03:36 min | 1 year ago

"harriet" Discussed on Following Harriet

"On my honeymoon a few years ago. We went out with a group hoping to swim with whale sharks. The group leader ferried our boat out into the middle of the ocean and directed us to jump into the water when she spotted the shark. The water was really choppy and we quickly separated from the boat..

few years ago
"harriet" Discussed on Following Harriet

Following Harriet

05:18 min | 1 year ago

"harriet" Discussed on Following Harriet

"Remember. This wasn't just one trip to free just herself. Which was heroic enough on. its own. what amazes me about tubman is she. Did it multiple times once. Amazing twice as amazing three four but she got up in the double digits and the fact that she was a woman to there were very few women who conductors on the underground railroad and the fact that she was wanted herself. That's a big deal. That is a big deal. Even considering the pre industrial time period it kind of blows my mind to think about everything. Harry it was capable of and everything she did. She could walk for hundreds of miles. She can navigate using only the stars she could forage for all the food. She and an entire group of enslaved fugitives needed in the woods. She could imitate birdsong given all that. Why is there this stereotype today. That black people don't know our way around the outdoors. If you ask my mom part of it comes down to a lack of opportunities. I lived in saint louis missouri. As a young girl we didn't have much outdoorsy. Life i think they had a slide and maybe a couple swings but so many families and they never kept the things repaired so somebody was always fallen out of a swing that was never repaired and my mom lived in the projects in the middle of the city as a kid. It's not like she had easy. Access to beaches trail heads and remember the camps that did exist were segregated and poorly resourced as for spending time in the urban outdoors. My mom said that just wasn't safe. A lot of violence and gangs and police. Brutality forced a lot of young black folks to stay home. Safety mother major. Stay home because you hear gunshots. I guess the upshot of all of this is the my mom does not consider herself outdoorsy. But she doesn't think that it's because of her personality alone product of environment has a lot to do with them whether or not you want to go. Skydiving or climb. Mount kilimanjaro or anything.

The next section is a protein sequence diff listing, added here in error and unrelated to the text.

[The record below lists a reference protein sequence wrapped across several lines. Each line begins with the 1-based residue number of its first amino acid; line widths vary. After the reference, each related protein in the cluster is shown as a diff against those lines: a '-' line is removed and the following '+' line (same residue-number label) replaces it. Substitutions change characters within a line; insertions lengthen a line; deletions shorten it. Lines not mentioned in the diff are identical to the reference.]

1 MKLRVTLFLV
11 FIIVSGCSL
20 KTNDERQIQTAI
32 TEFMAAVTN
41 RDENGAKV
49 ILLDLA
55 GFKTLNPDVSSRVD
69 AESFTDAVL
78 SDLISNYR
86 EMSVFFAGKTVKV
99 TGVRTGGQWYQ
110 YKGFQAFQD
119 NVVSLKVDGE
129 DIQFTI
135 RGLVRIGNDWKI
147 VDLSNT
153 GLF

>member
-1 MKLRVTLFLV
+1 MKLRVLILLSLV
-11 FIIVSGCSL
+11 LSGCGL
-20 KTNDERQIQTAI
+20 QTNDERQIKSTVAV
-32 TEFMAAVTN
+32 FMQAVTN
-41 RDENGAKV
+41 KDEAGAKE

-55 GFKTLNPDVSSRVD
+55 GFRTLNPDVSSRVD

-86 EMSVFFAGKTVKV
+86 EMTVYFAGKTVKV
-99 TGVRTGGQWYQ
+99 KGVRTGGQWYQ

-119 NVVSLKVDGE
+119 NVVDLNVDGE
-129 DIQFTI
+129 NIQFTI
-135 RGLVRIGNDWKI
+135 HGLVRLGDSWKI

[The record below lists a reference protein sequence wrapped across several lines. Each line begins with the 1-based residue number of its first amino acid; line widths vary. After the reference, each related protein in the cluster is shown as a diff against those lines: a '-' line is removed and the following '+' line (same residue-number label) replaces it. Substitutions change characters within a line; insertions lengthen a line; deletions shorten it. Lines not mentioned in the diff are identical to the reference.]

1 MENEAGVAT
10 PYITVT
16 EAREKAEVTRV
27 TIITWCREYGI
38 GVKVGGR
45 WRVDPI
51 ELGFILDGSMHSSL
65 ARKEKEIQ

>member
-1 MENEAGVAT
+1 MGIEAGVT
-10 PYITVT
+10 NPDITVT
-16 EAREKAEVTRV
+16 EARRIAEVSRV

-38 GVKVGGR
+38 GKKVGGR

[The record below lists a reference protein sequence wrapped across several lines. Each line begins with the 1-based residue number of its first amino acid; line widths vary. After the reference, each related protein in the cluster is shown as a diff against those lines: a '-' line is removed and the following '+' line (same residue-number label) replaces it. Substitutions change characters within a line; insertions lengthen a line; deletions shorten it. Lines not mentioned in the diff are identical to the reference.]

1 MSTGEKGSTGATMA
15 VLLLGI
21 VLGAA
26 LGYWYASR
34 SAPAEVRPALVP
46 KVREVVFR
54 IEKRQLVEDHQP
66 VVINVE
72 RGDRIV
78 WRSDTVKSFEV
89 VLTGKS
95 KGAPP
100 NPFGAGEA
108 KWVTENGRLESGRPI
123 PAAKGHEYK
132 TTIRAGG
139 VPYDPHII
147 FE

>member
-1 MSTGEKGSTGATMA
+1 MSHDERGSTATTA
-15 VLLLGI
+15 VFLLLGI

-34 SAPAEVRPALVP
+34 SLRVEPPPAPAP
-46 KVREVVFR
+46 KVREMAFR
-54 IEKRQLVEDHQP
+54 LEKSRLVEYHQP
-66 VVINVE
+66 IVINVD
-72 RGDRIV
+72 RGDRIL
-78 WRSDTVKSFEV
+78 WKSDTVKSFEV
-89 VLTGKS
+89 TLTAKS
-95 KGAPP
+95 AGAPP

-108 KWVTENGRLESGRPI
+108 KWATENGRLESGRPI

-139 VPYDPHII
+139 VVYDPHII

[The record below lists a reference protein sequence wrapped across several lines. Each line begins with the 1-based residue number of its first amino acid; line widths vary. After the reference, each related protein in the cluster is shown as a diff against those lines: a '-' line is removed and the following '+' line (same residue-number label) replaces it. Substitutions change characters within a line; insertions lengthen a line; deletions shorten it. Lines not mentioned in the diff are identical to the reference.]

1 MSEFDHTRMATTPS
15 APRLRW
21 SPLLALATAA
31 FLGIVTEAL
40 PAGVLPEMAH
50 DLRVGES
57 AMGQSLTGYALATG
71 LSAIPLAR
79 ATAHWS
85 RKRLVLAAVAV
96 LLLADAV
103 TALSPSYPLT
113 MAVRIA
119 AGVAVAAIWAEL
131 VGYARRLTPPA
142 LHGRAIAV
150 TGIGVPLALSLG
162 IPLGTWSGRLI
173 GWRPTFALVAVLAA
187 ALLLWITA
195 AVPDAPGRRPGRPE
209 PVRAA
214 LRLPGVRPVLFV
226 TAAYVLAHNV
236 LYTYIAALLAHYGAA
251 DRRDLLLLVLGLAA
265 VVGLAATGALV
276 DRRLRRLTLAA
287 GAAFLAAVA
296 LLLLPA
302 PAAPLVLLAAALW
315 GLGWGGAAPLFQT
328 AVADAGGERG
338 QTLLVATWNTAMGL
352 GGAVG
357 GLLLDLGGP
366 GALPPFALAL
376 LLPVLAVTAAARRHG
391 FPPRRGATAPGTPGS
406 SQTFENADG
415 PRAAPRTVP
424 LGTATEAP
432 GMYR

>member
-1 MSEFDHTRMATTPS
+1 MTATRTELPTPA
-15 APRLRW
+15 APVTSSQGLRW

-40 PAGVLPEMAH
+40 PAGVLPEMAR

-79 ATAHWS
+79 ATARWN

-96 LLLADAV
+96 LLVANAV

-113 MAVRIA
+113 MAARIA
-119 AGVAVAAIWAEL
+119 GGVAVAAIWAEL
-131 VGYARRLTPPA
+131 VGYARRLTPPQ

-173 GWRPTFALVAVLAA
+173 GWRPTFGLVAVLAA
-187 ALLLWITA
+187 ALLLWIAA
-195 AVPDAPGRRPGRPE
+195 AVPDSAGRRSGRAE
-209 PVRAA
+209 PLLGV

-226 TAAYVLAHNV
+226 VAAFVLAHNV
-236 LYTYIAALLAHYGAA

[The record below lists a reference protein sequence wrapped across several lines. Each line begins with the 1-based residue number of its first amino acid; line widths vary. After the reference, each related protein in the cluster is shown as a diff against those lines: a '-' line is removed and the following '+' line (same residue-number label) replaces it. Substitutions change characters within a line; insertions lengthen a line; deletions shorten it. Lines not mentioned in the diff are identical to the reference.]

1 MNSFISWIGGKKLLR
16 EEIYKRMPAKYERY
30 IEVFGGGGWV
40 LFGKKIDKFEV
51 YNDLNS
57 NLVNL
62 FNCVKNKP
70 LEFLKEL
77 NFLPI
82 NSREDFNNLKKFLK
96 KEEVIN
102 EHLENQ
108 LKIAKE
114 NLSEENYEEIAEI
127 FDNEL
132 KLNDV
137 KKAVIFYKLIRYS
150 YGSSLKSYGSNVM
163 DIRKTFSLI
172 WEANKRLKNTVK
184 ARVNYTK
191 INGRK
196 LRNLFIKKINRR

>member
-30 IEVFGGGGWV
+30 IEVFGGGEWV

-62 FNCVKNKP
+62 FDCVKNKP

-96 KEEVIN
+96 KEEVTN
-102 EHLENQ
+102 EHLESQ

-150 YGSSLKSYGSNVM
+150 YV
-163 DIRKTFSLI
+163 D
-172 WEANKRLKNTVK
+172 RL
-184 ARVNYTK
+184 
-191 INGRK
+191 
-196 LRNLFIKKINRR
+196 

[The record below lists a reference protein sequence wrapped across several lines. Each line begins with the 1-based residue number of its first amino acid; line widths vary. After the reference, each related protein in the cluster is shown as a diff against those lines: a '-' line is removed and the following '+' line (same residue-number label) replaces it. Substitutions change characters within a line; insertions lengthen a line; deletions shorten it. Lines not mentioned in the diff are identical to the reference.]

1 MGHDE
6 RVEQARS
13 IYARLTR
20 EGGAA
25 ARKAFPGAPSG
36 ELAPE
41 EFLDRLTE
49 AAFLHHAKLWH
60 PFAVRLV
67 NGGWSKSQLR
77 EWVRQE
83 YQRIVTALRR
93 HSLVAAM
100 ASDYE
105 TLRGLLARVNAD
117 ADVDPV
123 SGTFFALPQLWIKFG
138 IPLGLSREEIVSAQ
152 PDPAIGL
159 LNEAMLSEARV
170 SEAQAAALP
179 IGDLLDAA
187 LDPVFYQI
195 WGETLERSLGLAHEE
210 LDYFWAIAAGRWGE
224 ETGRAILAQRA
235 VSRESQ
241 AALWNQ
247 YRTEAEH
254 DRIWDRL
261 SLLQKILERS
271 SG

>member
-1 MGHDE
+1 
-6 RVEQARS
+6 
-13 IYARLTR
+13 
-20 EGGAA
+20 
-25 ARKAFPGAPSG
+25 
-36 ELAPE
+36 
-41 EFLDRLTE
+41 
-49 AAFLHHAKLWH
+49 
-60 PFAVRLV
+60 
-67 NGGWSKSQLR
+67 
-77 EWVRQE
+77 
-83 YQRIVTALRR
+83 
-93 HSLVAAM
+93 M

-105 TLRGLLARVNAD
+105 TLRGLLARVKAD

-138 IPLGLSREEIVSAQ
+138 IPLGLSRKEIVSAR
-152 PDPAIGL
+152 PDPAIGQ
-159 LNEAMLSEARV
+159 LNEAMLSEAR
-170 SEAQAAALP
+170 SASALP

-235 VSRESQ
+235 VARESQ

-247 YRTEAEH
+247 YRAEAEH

Harry Mount kilimanjaro hundreds of miles twice today saint louis missouri three tubman once double digits four one trip couple swings pre time
"harriet" Discussed on Following Harriet

Following Harriet

05:44 min | 1 year ago

"harriet" Discussed on Following Harriet